Tillansdia Ion Scaposa make beautiful houseplants. They bloom several times a year and easily produce daughter air plants that grow attached to the mother and can be separated after a few weeks of growth. They give off little to no scent and when in bloom produce purple flowers and leaves turn a blush color. They are hardy, only water 1-2 times per week and keep them in indirect sunlight. They like lots of fresh air, so a window open or a fan is a great way to keep them healthy and happy.
1. Air plants need more than just air
Tillandsias, or more commonly known as “air plants”, need more than just air despite its name.
Just like any other house plant, air plants need water and light to thrive. What makes air plants so unique is that they can grow without any soil. Display your air plant on a piece of driftwood or hang up your air plant on a macrame! There is no need to pot it and put your air plants in soil. Your air plants will thrive with some bright, indirect natural light or fluorescent light. Air plants only need to be soaked once a week for about 30 minutes.
2. Give your air plants a good soak
Make sure the entire plant is submerged in water when you soak an air plant. Air plants are covered with special plant cells called “trichromes”. These trichromes help air plants absorb water through the surface of the plant. So make sure you wet the entire air plant and not just the root area. We typically recommend soaking for 30 minutes at a time. It is also a great idea to soak your air plant overnight if your air plant is very dry. Shipping air plants can dry out the plant faster than usual. You can always soak your air plants overnight (12 hours or more) in a bowl of water as soon as you receive your air plants in mail.
3. Dry your air plants thoroughly
Be sure to let your air plants dry completely after each watering. Keeping the air plants wet is a one of the most common cause of root rot, which kills air plants. As much as air plants love water, air plants need to dry quickly (within 4 hours of watering) after each soak. If your air plants do not dry properly the bottom of the air plant would often turn dark brown and soon the whole plant would wither and fall apart. These are signs of root rot. Root rot is a common cause of air plant death. A constantly wet air plant often circum to fungus attacks or root rot, which does irreversible harm to the air plant. Gently shake off any extra water after each soaking. Dry your air plant somewhere with good air circulation. And don’t let your air plants sit in a puddle of water or have water trapped in between the leaves when it dries.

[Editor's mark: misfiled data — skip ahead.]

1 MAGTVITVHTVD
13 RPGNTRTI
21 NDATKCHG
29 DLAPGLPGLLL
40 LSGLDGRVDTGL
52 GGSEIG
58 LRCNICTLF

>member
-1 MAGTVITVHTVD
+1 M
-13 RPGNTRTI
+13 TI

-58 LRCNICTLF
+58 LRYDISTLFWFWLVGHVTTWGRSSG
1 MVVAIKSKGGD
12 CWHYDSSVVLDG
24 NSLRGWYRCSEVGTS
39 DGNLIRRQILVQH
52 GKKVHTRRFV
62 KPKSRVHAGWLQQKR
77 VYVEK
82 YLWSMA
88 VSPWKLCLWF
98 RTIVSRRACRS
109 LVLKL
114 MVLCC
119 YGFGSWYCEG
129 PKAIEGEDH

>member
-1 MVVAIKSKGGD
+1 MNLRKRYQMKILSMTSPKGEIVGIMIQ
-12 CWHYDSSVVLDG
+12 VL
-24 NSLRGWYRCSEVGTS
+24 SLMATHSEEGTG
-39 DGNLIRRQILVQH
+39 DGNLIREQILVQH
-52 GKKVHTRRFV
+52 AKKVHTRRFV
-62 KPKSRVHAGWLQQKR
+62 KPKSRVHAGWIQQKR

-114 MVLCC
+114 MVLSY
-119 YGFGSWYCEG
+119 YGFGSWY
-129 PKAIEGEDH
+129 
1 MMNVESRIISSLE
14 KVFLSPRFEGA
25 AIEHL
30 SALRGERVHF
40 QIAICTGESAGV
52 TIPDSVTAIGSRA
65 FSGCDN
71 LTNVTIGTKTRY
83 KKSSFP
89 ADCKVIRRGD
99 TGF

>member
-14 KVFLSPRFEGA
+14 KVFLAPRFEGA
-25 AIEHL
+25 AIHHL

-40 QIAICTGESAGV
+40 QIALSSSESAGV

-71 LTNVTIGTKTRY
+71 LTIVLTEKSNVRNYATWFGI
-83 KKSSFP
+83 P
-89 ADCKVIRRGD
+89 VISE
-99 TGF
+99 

4. Indirect bright light is best for air plants
Air plants love indirect bright light. Display your air plant somewhere near a window if you have natural light coming from the outside. You can also keep your air plants under some shade if you grow it outdoor. Fluorescent lighting works just as well for growing air plants if you are in an enclosed office or space. Most air plants do well with very bright but not direct light. Exposing your air plant to direct sunlight can burn the air plant or dehydrate your air plant excessively.
5. Keep your air plants warm in winter
Air plants are very hardy in general but they do have to be kept warm in the cold seasons. Protect your air plants from freezing temperature by bringing them indoor during winter. The ideal temperature for air plants is between 50-80 °F. Be sure to add a heat pack when shipping air plants in the colder months. While you can trim off some frozen parts of an air plant, severely frostbitten air plants can not be saved. Wire stand and other accessories sold separately.